Luton chief Nathan Jones has a sneaking suspicion that England will go on and win the World Cup this year.
The Three Lions face Sweden in a quarter-final clash this afternoon, with the winners going on to play either Russia or Croatia in the last four.
Jones is tipping it to be the Gareth Southgate's men as well, saying: “England are in, as the media have said, the easier side of the group, so once you get to a final, anything can happen.
“If you score an early goal, have a sending off, a VAR decision goes against you.
“For me, Uruguay have been excellent, I like Belgium, but I think it will be a Croatia, England semi-final, and then if England get though I fancy them, I really fancy them.
“I don’t know what it is, but sometimes I get a feeling for certain things.
"The first year I left Yeovil I had a feeling Yeovil would get promoted that year, which is ironic as I’d left the club, and they did, and I’m getting that feeling again with England.
“If I was a betting man, I’d put a lot of money on England winning it, but the teams in the other half of the group are going to have some real tough games to get through.
“Whether that takes it out of them for the final or whether it actually gives them that greatest test going into it, they’re more ready for it, I don’t know.
“But certainly I think England are the best team in their side of the draw, closely followed by Croatia.”
Although a proud Welshman, Jones has worked with boss Southgate when he was England's U21 manager before taking the senior post.
He believes the former Middlesbrough boss has been hugely impressive in role since being named in charge during November 2016.
Jones said: “I think he’s taken to the job seamlessly.
“The biggest thing about it is there’s always euphoria over England and sometimes it’s misplaced and sometimes it’s over the top and being a Scot, or an Irishman or a Welshman that can rankle with you a little bit.
“But I think he’s managed to change perception, there’s not the criticism over maybe a difficult game.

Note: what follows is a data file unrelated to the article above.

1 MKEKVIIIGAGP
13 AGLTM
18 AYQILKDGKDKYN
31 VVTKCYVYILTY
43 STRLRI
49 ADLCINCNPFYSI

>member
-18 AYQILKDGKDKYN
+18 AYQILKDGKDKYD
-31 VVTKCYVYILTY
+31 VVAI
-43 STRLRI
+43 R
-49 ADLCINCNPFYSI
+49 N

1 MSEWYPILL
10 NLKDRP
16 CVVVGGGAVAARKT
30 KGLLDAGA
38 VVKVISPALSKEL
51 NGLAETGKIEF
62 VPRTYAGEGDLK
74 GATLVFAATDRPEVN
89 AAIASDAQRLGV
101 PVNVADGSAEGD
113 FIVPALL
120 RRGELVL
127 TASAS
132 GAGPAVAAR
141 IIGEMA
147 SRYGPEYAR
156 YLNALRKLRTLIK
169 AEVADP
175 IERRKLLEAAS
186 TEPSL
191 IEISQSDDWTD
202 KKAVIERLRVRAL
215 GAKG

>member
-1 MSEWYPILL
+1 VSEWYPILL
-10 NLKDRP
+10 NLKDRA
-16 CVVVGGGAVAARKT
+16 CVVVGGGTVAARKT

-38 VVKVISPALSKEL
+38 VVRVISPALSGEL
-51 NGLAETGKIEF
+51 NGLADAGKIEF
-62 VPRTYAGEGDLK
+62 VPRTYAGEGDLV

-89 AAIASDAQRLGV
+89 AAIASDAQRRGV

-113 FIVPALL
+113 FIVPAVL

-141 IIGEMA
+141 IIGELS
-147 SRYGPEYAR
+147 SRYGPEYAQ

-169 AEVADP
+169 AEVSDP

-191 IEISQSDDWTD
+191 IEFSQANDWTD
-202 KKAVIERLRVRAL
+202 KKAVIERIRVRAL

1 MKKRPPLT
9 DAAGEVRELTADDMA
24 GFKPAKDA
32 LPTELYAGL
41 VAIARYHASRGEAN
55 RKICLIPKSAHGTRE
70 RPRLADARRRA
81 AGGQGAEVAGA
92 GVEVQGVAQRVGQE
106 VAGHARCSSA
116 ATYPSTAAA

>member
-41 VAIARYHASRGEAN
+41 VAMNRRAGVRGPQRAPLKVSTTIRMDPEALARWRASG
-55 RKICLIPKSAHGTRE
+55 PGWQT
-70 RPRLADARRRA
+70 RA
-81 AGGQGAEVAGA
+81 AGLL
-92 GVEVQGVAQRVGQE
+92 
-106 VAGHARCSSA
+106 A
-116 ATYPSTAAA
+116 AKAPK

“Sometimes it’s difficult to break a team down, so if you win 1-0, if they had won the game 1-0 (against Colombia), it wasn’t a classic in any way.
“They controlled the game, they weren’t overly flamboyant in any way and I think he’s not just got a positivity, but a real calmness about the way he does things.
“I think he’s got the full nation behind him, the players are thinking differently and there seems to be a different mentality shift.
“Not just the players around the camp, the media, the pundits, I think everyone genuinely wants him to do well and that’s as much to do with the man as it is to do with England being their country.
“I would class him as a friend as he’s been a positive influence on my career.
"He’s a wonderful man and as a manager, he’s doing superbly well and abetted by good coaches around him as I know Steve Holland is very well thought of and I’ve seen first hand he’s an excellent coach.”
On whether he has taken anything from the World Cup to use in his management career with the Hatters, Jones added: “Of course, it’s part and parcel of your coaching career, you always look at different people and how they coach, how they set teams up.
“I think a lot of teams have gone there, been afraid of the real quality teams and shown them a lot of respect. Sometimes you like to see people be a little bit more positive.
“We saw Colombia, once they went a goal down they came out and actually thought ‘hang on, we can do something.’
“So I think they paid England, well earned respect, but you do learn a lot.
“I’m a positive coach, a positive manager, so you take a lot of things from it.